Jul 10, 2015

[Movies] Bonnie and Clyde (1967)

When you hear the words "Bonnie and Clyde," it feels a lot more like the sort of pop culture line that becomes a catchphrase. People don't always know what the original context of the quote is - they just know to use it for two people being together in perhaps a less than benevolent way. Perhaps we could say that it's when you're "infamously together" or something along those lines.

I'm still dealing with the fallout of having watched Casting By, and thus the decision to secure a copy of the ever classic film, Bonnie and Clyde, based on the real-life criminals of the same name. Of course in the movie they're both drop-dead gorgeous, as is the way of the Hollywood process.

The movie is known of representing a turning point in Hollywood history, and it took me a while to fully appreciate why. If anything, it's a movie with a lot of sensibilities that feel almost modern and that was what made it so jarring. It pushed the limits and broke new ground and became quite the brave movie experience.

Synopsis: Bonnie and Clyde is a 1967 biographical crime drama directed by Arthur Penn. The screenplay was written by David Newman and Robert Benton, while Robert Towne and Warren Beatty also provided uncredited contributions to the script. The movie won Best Supporting Actress for Blanche Barrow and Best Cinematography for Burnett Guffrey along with other awards and award nominations.

During the time of the Great Depression in the US and we have the chance meeting of Clyde Barrow (Warren Beatty) and Bonnie Parker (Faye Dunaway), although the reasons for their meeting involves Clyde trying to steal Bonnie's car. But something about Clyde intrigues the waitress and soon the two are partners in crime for a series of petty thefts and hold-ups. They don't make much money, but at least they're having fun and making some progress.

But then they meet the somewhat dim-witted C.W. Moss (Michael J. Pollard) and he tries out to be their wheel man for a while (to borrow the modern term). The gang grows to include Clyde's older brother Buck (Gene Hackman) along with Buck's girlfriend, Blanche (Estelle Parsons). And as the nature of their crimes escalate, so does the animosity between Bonnie and Blanche as the two women have been at odds since the beginning. And with the larger crimes, there are also additional casualties that only makes the police more eager to capture them - dead or alive.

First, the pairing of Warren Beatty and Faye Dunaway is just mind-blowing. They're both highly attractive and quite competent actors in their own right and the two work together quite well in this movie. The movie revolves around them, but they also know how to step back in order to really sell the audience on the whole ensemble nature of their little gang.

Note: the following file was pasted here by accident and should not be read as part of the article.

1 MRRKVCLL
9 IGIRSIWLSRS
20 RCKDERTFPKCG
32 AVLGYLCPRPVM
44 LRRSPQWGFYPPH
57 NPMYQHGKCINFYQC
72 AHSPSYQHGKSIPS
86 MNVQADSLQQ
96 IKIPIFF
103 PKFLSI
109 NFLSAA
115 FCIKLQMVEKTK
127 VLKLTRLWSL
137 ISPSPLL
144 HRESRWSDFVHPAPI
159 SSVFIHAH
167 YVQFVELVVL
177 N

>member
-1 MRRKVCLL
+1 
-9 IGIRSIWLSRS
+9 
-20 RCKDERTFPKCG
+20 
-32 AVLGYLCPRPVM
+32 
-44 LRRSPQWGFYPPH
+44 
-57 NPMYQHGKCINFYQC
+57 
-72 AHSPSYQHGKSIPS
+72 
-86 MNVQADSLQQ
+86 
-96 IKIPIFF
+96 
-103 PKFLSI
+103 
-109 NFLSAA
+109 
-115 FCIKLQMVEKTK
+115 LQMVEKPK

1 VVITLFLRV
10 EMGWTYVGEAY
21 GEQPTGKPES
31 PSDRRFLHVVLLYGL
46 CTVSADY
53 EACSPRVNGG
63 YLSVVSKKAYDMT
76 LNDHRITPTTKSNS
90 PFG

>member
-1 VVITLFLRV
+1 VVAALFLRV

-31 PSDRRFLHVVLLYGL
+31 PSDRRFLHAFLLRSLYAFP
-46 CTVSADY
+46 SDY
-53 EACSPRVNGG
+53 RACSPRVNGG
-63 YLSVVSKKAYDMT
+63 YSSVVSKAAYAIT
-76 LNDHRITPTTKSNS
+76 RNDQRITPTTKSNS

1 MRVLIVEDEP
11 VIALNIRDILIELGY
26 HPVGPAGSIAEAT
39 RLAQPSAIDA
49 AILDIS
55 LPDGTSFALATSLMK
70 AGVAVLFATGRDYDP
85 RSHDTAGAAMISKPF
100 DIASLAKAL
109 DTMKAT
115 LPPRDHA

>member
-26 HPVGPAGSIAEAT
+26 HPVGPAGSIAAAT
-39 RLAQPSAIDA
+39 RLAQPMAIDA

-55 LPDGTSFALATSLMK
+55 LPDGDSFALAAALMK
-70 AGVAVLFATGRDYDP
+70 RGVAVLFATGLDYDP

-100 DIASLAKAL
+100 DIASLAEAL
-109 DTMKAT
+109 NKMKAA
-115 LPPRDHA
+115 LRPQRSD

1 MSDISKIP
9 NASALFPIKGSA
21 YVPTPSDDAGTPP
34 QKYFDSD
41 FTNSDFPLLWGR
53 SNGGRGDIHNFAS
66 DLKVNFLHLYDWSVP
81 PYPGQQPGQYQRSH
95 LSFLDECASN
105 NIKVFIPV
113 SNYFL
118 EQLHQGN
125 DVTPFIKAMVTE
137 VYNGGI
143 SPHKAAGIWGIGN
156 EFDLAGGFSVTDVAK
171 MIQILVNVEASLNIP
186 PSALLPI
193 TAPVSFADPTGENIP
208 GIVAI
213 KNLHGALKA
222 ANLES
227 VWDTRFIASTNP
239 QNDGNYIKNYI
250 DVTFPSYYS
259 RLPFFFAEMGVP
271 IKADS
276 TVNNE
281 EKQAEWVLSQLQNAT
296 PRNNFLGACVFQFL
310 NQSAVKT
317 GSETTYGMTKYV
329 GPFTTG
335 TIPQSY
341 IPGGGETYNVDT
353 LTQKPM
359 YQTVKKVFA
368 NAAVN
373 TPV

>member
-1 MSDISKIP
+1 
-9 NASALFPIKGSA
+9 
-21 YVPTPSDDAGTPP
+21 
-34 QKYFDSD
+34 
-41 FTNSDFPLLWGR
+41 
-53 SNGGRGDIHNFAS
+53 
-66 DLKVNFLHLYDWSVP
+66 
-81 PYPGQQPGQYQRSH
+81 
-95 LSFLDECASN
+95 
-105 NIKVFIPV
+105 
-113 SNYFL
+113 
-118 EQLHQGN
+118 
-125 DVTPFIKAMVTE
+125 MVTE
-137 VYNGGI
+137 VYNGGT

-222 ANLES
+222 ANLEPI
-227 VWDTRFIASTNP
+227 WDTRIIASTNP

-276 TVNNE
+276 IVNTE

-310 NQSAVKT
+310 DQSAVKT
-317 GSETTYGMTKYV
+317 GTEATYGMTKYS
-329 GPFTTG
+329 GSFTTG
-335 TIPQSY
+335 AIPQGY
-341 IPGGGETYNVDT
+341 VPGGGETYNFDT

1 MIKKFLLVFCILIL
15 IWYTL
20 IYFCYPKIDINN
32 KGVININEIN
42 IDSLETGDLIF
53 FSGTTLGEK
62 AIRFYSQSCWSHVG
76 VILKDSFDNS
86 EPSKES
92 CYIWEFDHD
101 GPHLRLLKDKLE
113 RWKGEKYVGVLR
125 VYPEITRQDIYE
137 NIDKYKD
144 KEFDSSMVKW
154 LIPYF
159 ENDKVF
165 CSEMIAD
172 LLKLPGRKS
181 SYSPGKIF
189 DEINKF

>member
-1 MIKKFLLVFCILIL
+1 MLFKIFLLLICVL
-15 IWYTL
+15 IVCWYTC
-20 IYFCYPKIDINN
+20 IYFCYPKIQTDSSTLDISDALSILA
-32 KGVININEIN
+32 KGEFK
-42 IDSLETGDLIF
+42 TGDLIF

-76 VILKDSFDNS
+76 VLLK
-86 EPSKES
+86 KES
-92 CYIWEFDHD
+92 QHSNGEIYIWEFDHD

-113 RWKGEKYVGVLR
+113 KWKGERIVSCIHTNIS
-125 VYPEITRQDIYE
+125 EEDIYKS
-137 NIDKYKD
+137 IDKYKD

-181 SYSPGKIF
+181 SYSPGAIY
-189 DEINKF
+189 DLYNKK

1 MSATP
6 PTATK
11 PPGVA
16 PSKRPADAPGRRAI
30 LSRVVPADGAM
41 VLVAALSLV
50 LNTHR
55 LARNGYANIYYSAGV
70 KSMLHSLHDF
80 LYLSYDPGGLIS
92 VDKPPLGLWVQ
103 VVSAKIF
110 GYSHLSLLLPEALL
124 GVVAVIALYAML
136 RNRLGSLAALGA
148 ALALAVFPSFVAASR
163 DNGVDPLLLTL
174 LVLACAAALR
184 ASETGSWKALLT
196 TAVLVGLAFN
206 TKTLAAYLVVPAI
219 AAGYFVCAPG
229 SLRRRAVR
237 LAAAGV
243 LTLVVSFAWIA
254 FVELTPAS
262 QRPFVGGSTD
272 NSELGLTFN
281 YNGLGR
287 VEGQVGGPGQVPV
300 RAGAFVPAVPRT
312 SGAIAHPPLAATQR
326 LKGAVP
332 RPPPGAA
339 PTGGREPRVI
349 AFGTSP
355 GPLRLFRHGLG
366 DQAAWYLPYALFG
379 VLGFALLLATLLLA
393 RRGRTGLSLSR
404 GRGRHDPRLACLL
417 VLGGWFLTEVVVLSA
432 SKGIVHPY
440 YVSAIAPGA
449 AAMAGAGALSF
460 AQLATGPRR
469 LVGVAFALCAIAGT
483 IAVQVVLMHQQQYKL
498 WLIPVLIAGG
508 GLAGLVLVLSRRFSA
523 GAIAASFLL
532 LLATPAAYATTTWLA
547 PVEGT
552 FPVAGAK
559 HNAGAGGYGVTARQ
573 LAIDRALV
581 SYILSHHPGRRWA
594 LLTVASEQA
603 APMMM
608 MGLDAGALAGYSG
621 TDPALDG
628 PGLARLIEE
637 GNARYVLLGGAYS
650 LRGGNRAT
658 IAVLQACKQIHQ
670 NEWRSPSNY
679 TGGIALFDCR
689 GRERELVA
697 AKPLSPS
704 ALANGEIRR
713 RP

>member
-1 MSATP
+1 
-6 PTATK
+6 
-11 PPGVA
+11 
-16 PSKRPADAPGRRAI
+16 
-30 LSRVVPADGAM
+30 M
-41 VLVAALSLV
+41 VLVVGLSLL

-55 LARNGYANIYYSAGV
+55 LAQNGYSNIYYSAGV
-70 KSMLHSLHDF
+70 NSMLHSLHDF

When viewed in comparison to more modern movies, it doesn't seem all that notable. If anything, it seems like it was cut from a similar cloth but with less special effects and such. But if you look at the movies that came before it, then you'll see just how drastically different it was compared to everything else. The movie embraced the possibility of depicting sex and violence on-screen in a manner unheard of prior to the film. And it didn't go all the way to being fully graphic or resorting to full-on nudity or something. But they use of more suggestive motions and interesting practical effects resulted in quite the stellar movie.

To be fair, the movie was rather violent to a rather graphic extent, especially towards the latter half of the movie. The early action seemed a lot lighter and somewhat comedic or slapstick in tone, like when C.W. Moss parks the getaway card between two other cars, thus making a speedy escape impossible. But then you get latter scenes depicting how members of the gang were taken out one by one with increasingly graphic and bloody death scenes. And they're still somewhat tasteful although definitely shocking. On the whole, it's all quite well done.

There's a lot to love about this movie ranging from the casting to the shift in tone or even the action. There's the special effects, the dynamic scenes and all the other good stuff in-between. Sure, this is probably not 100% accurate with respect to the actual people involved, but we watch such movies not for realism but for the quality of the story it tells.

Bonnie and Clyde is a tricky movie to watch and you need to do a little research to fully appreciate why it is the way it is and what it represents in the greater scheme of things in terms of Hollywood history. And on its own, it's a pretty clever story, as is the way of many real-life inspired stories I guess. The movie itself gets 4 shocking deaths out of a possible 5.


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